The defense also isn’t as deep as Minnesota’s, so it can’t afford a holdout from its All-Pro leader in Donald or any antics that could lead to potential ejections or suspensions, such as penalty-flag throwing (Peters), chain-snatching (Talib) or helmet stomping (you know who).
And Goff will have to use the knowledge gained from another year in McVay’s system to ward off the natural regression that comes with finishing as the league’s No. 1 offense.
Goff has to be better under duress after finishing 43rd of 48 qualified passers in accuracy percentage under pressure (PFF). And he has to do it despite what looked like a drop-off in play from left tackle Andrew Whitworth, who turns 37 in December.
Goff has to be more willing to throw downfield with Cooks than he was with Watkins, whom he targeted only 70 times.
The quarterback has to be able to manufacture Watkins’ eight touchdowns from deeper out, too, since Cooks isn’t the same type of threat that Watkins is in the red zone. Goff will also need to improve on his 5-of-23 touchdown conversion rate when targeting Kupp inside 20 yards.
The Rams even have to ward off regression in the injury department after having the league’s best injury luck in 2017, according to Football Outsiders’ Adjusted Games Lost metric.
All of that would go a long way toward maximizing the Rams’ star power, which should lead to an improvement on their 4-4 record at home (including playoffs but excluding Week 17) and 2-4 record vs. NFC teams with winning records (including playoffs).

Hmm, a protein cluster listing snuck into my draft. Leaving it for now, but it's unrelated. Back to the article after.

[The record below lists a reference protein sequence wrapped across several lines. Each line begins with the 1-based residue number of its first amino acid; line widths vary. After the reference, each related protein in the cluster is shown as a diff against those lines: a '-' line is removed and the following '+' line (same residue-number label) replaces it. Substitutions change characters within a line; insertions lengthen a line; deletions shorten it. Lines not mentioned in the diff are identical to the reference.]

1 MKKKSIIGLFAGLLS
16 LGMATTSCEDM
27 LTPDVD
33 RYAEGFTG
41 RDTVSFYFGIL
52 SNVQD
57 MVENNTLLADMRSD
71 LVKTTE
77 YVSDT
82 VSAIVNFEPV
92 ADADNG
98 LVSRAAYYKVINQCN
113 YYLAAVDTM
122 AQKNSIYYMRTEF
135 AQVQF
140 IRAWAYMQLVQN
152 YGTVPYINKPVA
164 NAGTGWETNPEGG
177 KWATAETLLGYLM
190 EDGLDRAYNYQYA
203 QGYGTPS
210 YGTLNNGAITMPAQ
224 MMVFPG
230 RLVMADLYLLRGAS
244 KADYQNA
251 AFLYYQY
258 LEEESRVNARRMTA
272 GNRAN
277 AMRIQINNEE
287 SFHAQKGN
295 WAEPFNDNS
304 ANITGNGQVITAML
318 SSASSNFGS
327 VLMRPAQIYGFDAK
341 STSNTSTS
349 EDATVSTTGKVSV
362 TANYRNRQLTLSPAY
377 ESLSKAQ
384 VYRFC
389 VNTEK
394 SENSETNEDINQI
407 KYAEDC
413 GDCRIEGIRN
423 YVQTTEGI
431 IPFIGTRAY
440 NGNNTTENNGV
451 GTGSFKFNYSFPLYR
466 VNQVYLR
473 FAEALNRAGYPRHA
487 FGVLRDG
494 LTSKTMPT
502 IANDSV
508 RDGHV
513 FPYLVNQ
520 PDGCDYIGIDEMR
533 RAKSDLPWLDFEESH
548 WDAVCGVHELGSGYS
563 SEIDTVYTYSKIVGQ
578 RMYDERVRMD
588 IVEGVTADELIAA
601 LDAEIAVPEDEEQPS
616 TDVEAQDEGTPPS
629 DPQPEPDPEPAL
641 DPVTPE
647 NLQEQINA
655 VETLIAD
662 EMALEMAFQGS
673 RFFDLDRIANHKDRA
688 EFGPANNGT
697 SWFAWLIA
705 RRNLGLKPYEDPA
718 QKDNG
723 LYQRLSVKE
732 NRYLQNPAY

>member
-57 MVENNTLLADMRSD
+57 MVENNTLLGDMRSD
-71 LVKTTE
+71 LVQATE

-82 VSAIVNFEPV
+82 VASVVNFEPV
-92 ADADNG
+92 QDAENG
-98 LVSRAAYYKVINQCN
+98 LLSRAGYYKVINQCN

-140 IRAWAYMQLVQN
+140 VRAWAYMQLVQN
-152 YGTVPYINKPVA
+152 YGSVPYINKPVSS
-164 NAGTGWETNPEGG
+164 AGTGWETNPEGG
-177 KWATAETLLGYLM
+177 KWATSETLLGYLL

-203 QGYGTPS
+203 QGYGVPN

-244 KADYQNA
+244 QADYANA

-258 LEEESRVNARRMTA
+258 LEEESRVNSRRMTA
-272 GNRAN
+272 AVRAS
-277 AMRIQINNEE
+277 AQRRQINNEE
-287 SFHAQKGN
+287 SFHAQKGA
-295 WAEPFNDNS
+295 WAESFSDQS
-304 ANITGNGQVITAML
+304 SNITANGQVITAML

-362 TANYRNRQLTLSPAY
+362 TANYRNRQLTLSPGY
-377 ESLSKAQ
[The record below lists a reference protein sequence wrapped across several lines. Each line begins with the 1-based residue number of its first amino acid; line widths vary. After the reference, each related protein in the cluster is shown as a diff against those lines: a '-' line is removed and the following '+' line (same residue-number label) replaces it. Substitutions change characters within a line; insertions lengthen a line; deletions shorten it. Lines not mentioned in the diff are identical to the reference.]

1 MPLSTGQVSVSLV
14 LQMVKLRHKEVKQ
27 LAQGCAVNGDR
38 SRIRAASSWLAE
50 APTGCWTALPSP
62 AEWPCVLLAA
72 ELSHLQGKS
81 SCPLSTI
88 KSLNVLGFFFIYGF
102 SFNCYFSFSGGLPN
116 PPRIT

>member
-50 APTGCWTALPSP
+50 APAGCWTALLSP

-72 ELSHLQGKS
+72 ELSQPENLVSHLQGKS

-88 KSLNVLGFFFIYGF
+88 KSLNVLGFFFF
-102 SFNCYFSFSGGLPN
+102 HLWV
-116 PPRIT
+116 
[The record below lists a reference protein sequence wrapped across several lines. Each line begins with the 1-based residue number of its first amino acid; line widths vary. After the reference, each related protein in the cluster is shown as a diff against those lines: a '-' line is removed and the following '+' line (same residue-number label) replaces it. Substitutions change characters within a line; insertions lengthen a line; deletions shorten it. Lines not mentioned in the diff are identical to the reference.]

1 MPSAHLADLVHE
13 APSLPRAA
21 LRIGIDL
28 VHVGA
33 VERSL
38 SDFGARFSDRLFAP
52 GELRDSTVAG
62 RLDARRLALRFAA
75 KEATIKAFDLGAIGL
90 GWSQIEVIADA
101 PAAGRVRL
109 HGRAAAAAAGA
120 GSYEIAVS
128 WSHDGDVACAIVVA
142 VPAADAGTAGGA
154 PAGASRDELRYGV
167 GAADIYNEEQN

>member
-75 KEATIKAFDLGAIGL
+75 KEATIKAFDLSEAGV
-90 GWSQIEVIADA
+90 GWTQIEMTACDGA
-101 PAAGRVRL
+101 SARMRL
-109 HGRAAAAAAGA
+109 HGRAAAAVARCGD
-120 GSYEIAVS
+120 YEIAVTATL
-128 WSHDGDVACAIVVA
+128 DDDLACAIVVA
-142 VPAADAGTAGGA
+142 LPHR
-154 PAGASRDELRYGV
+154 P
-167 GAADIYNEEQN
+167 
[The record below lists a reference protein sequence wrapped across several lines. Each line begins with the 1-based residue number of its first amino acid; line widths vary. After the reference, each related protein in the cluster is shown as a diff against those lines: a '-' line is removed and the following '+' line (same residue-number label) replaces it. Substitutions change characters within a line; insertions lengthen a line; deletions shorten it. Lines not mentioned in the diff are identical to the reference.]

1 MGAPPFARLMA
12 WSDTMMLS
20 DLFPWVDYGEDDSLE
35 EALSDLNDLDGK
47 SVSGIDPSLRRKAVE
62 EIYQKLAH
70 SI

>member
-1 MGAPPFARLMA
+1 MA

Like the Packers, the Rams are a team I want to hold high-upside futures on while fading bets on what could be a tightly contested playoff and division race.
McVay and Co. did in one year what Fisher could never do in his five seasons with the team: lay the groundwork for an NFC title run. But that road is still littered with obstacles. – Chris Raybon
The Bets: Win NFC, Win Super Bowl
Los Angeles Rams 2018 Schedule
- Games Favored: 14
- Avg. Spread: -3.0
- Strength of Schedule: 23rd (1 = Easiest, 32 = Hardest)
Survivor Pool 101
- Use the Rams: Week 2 vs. ARI
- Use Rams’ opponents: Week 9 @ NO
Fantasy Football Outlook
- Top Picks: RB Todd Gurley, WR Brandin Cooks, K Greg Zuerlein, Rams D/ST
- Sleepers: QB Jared Goff
Best of “I’ll Take That Bet” on ESPN+
“They are leading the ticket count for Super Bowl bets by a large margin. We moved them from 25-1 to 10-1 and also have taken bets on the Rams to win the division and moved them from -110 to -180.”
– Westgate bookmaker Jeff Sherman to The Action Network’s Michael Leboff
Todd Gurley Over/Under 15.5 Total Touchdowns? (-115/-115)
This is no slam dunk — I currently have Gurley getting exactly 15 total touchdowns — but there are reasons to lean toward the under.
After his whopping 19 total scores in 2017, the laws of regression are not in favor of a repeat, especially with his six receiving touchdowns on 64 catches. He had as many receptions in his first two seasons combined and went scoreless.
The dramatic offensive turnaround under McVay makes me believe Gurley is more likely to approach 2017’s numbers than regress all the way back to his 2015-16 rates. But another path to the under on this prop will be if rookie preseason star John Kelly can carve out a role that allows the Rams to spell Gurley more. – Sean Koerner
The Bet: Under 15.5 Touchdowns
Stack Jared Goff and Todd Gurley in DFS
Gurley’s return to relevance in 2018 was fueled by McVay’s decision to embrace his receiving ability.
The fourth-year back is one of the league’s best talents with the ball in his hands, but Fisher actually decided Benny Cunningham was better off playing on passing downs in Gurley’s first couple of seasons.
Ultimately, Gurley had more games with at least four receptions in 2017 (8) than he did in 2015-16 (7).
This naturally made Gurley a great stacking partner with Goff: The quarterback and No. 1 RB posted a .38 positive correlation in 2017, well above the NFL average of .10, according to the FantasyLabs NFL Correlations dashboard. – Ian Hartitz